A unifying pathophysiological account for post-stroke spasticity and disordered motor control

Sheng Li*, Yen Ting Chen, Gerard E. Francisco, Ping Zhou, William Z Rymer

*Corresponding author for this work

Research output: Contribution to journalReview articlepeer-review

76 Scopus citations


Cortical and subcortical plastic reorganization occurs in the course of motor recovery after stroke. It is largely accepted that plasticity of ipsilesional motor cortex primarily contributes to recovery of motor function, while the contributions of contralesional motor cortex are not completely understood. As a result of damages to motor cortex and its descending pathways and subsequent unmasking of inhibition, there is evidence of upregulation of reticulospinal tract (RST) excitability in the contralesional side. Both animal studies and human studies with stroke survivors suggest and support the role of RST hyperexcitability in post-stroke spasticity. Findings from animal studies demonstrate the compensatory role of RST hyperexcitability in recovery of motor function. In contrast, RST hyperexcitability appears to be related more to abnormal motor synergy and disordered motor control in stroke survivors. It does not contribute to recovery of normal motor function. Recent animal studies highlight laterality dominance of corticoreticular projections. In particular, there exists upregulation of ipsilateral corticoreticular projections from contralesional premotor cortex (PM) and supplementary motor area (SMA) to medial reticular nuclei. We revisit and revise the previous theoretical framework and propose a unifying account. This account highlights the importance of ipsilateral PM/SMA-cortico-reticulospinal tract hyperexcitability from the contralesional motor cortex as a result of disinhibition after stroke. This account provides a pathophysiological basis for post-stroke spasticity and related movement impairments, such as abnormal motor synergy and disordered motor control. However, further research is needed to examine this pathway in stroke survivors to better understand its potential roles, especially in muscle strength and motor recovery. This account could provide a pathophysiological target for developing neuromodulatory interventions to manage spasticity and thus possibly to facilitate motor recovery.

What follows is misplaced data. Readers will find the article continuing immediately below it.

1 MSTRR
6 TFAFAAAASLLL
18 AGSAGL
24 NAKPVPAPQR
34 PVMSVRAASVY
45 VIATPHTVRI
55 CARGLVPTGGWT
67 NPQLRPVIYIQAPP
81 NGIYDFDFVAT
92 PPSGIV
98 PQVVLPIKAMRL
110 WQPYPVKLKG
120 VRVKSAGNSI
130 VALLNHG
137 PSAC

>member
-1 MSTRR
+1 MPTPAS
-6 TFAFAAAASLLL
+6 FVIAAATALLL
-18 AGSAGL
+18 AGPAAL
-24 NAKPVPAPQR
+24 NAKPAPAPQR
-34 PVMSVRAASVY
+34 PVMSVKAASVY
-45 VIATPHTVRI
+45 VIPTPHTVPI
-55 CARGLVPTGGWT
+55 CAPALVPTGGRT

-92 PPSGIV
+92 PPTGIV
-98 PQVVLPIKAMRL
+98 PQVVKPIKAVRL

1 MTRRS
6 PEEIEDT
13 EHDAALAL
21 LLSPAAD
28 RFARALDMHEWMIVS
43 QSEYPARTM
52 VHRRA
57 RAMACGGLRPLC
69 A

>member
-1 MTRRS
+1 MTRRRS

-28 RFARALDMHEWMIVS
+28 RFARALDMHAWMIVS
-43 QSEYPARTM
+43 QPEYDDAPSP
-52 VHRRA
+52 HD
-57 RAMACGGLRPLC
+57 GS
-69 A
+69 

Original languageEnglish (US)
Article number468
JournalFrontiers in Neurology
Issue numberMAY
StatePublished - 2019


  • Motor control
  • Reticulospinal tract
  • Spasticity
  • Stroke
  • Synergy

ASJC Scopus subject areas

  • Neurology
  • Clinical Neurology


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